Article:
Business targeting disability dollar

Minnie Baragwanath, CEO of Be. Institute in New Zealand, and former Paralympian swimmer Chris Holmes MBE at Hunter Stadium. Attending a conference at the stadium on disability access at sporting venues and attracting the “yellow” dollar. Picture Max Mason HubersHUNTER businesses could benefit from the ‘‘yellow dollar’’ by making themselves more physically accessible and inclusive to people with a disability, a conference in Newcastle heard on Thursday.
Shanghai night field

International disability advocates joined more than 100 delegates for the Accessible Events = Smart Business Forum at Hunter Stadium.

It came ahead of the region hosting both the International Children’s Games next year and the Special Olympics Asia Pacific Games later this year.

One of the keynote speakers was Minnie Baragwanath chief executive of the Be. Institute in New Zealand.

Baragwanath, who is partially blind, said the Hunter could harness some of the $5 billion yellow tourism dollar.

‘‘People with a disability and their families travel,’’ she said.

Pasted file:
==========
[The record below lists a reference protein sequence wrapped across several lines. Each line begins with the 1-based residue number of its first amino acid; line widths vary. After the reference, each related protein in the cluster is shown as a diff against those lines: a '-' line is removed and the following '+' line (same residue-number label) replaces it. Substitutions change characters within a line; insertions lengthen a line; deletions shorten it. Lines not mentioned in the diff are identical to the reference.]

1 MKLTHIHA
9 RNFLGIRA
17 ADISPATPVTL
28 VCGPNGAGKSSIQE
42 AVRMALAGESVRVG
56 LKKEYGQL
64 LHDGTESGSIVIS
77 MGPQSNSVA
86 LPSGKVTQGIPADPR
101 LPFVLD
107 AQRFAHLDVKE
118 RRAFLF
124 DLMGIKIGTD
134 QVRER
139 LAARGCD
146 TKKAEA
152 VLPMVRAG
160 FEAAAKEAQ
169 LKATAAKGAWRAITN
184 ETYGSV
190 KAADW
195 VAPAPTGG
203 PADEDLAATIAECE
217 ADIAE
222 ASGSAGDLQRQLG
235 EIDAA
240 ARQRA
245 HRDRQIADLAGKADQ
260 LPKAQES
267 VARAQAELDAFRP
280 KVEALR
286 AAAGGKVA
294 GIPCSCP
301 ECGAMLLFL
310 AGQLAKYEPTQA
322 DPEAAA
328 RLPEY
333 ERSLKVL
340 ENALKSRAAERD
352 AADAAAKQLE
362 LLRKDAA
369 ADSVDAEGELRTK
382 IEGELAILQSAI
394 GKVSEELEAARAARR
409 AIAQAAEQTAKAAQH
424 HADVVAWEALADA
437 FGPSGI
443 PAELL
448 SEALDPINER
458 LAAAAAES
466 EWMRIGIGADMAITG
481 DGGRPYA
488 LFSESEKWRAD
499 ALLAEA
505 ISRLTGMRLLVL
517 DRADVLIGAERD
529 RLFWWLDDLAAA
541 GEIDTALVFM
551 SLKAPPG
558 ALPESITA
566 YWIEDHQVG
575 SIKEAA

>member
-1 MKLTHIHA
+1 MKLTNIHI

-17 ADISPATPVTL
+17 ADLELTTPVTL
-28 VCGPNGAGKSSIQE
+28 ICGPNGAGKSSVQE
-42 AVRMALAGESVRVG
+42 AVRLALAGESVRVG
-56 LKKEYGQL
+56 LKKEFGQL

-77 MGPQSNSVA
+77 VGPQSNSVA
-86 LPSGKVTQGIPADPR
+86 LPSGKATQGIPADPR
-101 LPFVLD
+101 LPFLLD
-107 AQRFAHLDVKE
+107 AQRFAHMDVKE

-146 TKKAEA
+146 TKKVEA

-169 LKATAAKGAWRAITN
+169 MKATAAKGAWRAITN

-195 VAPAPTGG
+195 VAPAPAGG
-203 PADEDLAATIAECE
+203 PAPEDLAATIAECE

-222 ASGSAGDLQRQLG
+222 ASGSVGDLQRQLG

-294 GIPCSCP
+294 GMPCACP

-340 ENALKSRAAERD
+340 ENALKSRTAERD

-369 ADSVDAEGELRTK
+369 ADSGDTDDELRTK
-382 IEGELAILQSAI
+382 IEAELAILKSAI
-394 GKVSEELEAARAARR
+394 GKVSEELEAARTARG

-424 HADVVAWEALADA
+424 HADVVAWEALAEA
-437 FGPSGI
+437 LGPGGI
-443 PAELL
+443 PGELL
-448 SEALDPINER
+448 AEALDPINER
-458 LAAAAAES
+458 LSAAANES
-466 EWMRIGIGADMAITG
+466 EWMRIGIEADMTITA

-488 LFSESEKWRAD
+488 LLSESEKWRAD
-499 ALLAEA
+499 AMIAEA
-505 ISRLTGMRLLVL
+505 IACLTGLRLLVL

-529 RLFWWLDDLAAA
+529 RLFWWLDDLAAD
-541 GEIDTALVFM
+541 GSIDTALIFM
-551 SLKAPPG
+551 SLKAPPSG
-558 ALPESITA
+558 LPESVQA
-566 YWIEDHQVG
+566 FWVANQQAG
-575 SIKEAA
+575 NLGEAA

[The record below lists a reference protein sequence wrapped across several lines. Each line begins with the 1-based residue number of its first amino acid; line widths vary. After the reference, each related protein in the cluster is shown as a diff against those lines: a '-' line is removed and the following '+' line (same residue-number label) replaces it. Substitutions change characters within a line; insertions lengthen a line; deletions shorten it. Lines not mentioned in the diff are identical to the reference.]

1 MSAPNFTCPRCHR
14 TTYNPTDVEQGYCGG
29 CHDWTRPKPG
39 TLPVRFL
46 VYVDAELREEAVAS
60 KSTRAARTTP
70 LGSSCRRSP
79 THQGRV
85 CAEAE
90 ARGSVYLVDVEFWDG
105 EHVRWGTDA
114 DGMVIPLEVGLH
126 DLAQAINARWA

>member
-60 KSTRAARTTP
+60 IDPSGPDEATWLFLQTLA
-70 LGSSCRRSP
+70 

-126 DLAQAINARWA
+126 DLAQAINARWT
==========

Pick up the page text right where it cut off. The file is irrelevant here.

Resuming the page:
‘‘If you’re not clearly accessible you may not lose one person’s business, you may lose three or four people because people do not travel alone.’’

She said accessibility was not just about wheelchair access.

‘‘There are people with hearing, sight, impaired mobility…who need hip replacements – they want someone to cater to their needs.’’

Ms Baragwanath said access also extended to the baby boomers who would have increased access needs as they aged.

‘‘That’s also the group that travels most often and has the most discretionary spending.

‘‘It’s a massive market opportunity.’’

The other keynote speaker was former British parlaympian swimmer Chris Holmes who was the Director of Integration for the 2012 London Olympic and Paralympic Games.

He spoke about spreading wheelchair seats throughout stadiums so people could sit with their families, having audio commentaries and seating vision impaired people near big screens.

However he said accessibility started with training staff to create a culture of accessibility.

‘‘So it’s not just an accessible but an inclusive experience,’’ he said.

‘‘It’s not just about mega-events it’s about events right down to the most local community event.’’


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